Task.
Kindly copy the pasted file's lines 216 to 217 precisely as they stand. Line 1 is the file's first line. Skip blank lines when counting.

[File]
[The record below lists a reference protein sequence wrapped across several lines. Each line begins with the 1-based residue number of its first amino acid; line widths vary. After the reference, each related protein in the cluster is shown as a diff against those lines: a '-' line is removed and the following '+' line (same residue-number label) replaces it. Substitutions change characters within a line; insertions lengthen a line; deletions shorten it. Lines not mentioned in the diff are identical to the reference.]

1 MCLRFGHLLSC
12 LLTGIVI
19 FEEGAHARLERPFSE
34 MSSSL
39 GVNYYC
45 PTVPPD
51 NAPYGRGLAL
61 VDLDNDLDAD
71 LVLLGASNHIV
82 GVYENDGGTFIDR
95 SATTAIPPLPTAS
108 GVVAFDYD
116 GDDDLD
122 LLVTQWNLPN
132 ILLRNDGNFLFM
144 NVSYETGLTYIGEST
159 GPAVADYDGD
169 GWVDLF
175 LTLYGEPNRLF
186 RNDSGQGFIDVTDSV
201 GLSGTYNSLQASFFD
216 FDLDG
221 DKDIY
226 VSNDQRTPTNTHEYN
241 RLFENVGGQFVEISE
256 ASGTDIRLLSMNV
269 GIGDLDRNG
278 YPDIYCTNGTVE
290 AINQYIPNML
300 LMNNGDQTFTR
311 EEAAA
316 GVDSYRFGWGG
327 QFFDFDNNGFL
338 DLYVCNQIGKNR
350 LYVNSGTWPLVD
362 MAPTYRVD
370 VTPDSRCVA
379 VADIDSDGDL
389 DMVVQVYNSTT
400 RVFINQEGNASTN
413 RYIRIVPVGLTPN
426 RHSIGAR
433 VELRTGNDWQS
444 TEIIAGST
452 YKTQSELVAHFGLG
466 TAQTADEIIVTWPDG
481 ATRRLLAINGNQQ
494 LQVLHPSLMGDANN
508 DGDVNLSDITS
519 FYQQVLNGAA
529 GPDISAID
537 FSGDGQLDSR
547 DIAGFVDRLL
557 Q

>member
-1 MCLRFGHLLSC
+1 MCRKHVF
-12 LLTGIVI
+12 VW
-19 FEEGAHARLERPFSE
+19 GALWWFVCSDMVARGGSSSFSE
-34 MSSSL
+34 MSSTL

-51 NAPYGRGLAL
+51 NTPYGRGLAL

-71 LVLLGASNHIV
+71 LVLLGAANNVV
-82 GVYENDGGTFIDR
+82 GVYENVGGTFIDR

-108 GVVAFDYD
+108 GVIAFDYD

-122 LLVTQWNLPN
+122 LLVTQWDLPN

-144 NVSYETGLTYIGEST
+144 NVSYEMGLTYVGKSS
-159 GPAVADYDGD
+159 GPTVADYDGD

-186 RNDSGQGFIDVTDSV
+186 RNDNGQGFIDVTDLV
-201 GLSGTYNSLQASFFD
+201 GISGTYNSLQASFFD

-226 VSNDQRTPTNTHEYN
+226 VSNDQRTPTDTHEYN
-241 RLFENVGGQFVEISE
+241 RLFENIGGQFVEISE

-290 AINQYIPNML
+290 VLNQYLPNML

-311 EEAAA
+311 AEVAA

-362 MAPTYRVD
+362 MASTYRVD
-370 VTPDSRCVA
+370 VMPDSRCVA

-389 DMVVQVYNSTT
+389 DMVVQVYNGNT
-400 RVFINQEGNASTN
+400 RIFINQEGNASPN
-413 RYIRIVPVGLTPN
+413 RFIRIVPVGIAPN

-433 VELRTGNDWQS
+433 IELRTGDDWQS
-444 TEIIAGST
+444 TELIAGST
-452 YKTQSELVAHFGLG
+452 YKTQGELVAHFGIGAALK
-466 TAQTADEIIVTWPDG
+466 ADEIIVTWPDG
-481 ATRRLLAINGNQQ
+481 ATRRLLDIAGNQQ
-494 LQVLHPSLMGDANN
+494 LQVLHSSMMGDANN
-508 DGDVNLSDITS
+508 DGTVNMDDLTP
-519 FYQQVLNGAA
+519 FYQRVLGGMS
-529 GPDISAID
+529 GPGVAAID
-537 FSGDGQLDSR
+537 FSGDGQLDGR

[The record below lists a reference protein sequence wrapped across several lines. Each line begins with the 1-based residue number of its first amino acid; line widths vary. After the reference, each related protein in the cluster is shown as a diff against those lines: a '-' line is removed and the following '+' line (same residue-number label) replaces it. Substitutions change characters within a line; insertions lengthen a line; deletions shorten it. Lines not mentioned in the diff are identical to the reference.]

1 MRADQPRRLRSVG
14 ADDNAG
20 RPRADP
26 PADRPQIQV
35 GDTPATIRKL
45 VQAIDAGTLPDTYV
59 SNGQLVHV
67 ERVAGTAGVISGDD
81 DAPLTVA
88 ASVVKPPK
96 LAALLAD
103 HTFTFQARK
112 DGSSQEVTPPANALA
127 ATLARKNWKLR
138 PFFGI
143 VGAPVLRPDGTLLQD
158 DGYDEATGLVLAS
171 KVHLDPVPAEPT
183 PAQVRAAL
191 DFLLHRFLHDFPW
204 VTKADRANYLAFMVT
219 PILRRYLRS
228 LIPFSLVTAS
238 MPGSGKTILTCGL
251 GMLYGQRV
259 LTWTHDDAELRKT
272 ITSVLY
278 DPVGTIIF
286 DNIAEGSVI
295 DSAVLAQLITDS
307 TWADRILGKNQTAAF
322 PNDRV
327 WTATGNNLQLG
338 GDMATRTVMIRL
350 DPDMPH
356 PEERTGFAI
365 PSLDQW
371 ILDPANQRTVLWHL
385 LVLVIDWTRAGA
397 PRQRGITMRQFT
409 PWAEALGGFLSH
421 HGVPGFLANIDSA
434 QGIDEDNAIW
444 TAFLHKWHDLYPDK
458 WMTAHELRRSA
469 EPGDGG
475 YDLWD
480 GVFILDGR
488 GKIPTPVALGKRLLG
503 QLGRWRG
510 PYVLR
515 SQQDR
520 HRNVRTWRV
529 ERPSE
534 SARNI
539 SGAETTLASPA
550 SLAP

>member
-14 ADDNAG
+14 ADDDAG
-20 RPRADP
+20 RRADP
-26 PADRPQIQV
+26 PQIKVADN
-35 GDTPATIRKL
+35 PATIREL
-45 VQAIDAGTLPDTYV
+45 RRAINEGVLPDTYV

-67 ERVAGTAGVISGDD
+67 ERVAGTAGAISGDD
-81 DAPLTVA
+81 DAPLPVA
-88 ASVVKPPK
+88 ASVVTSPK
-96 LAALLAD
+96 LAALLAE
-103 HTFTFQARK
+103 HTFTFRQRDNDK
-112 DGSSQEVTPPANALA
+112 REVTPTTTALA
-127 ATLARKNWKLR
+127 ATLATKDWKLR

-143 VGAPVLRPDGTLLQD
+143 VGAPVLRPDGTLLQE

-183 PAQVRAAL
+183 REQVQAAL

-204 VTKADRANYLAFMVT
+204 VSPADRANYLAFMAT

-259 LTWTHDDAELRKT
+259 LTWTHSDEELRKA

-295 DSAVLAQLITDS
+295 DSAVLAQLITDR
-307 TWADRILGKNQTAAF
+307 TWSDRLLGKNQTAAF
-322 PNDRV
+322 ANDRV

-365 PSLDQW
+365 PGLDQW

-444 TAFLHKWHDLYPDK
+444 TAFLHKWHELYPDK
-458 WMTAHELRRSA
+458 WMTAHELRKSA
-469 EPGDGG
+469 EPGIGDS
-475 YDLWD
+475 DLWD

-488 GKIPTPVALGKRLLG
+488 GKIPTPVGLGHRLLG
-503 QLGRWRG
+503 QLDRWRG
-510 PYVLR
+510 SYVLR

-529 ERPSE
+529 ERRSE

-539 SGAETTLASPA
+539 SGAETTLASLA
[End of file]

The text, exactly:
-322 PNDRV
+322 ANDRV